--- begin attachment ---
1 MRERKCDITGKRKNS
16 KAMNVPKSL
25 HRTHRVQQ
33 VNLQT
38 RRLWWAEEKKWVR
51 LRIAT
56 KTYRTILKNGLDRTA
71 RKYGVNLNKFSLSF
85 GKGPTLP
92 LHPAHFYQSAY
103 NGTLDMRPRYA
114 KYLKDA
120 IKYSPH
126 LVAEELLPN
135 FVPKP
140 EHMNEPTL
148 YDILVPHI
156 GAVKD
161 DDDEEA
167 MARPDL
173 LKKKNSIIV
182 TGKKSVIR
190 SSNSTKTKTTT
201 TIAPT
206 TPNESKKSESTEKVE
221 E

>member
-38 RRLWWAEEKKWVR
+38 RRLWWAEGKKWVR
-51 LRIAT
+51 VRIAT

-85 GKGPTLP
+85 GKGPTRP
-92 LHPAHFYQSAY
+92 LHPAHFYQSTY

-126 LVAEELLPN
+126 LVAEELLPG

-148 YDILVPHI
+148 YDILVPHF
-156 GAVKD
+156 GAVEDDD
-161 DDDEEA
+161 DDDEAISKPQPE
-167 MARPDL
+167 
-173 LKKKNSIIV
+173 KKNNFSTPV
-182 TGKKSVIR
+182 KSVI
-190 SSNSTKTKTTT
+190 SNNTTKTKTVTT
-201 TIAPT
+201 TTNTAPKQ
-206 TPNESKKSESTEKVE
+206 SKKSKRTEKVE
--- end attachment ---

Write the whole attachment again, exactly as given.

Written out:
1 MRERKCDITGKRKNS
16 KAMNVPKSL
25 HRTHRVQQ
33 VNLQT
38 RRLWWAEEKKWVR
51 LRIAT
56 KTYRTILKNGLDRTA
71 RKYGVNLNKFSLSF
85 GKGPTLP
92 LHPAHFYQSAY
103 NGTLDMRPRYA
114 KYLKDA
120 IKYSPH
126 LVAEELLPN
135 FVPKP
140 EHMNEPTL
148 YDILVPHI
156 GAVKD
161 DDDEEA
167 MARPDL
173 LKKKNSIIV
182 TGKKSVIR
190 SSNSTKTKTTT
201 TIAPT
206 TPNESKKSESTEKVE
221 E

>member
-38 RRLWWAEEKKWVR
+38 RRLWWAEGKKWVR
-51 LRIAT
+51 VRIAT

-85 GKGPTLP
+85 GKGPTRP
-92 LHPAHFYQSAY
+92 LHPAHFYQSTY

-126 LVAEELLPN
+126 LVAEELLPG

-148 YDILVPHI
+148 YDILVPHF
-156 GAVKD
+156 GAVEDDD
-161 DDDEEA
+161 DDDEAISKPQPE
-167 MARPDL
+167 
-173 LKKKNSIIV
+173 KKNNFSTPV
-182 TGKKSVIR
+182 KSVI
-190 SSNSTKTKTTT
+190 SNNTTKTKTVTT
-201 TIAPT
+201 TTNTAPKQ
-206 TPNESKKSESTEKVE
+206 SKKSKRTEKVE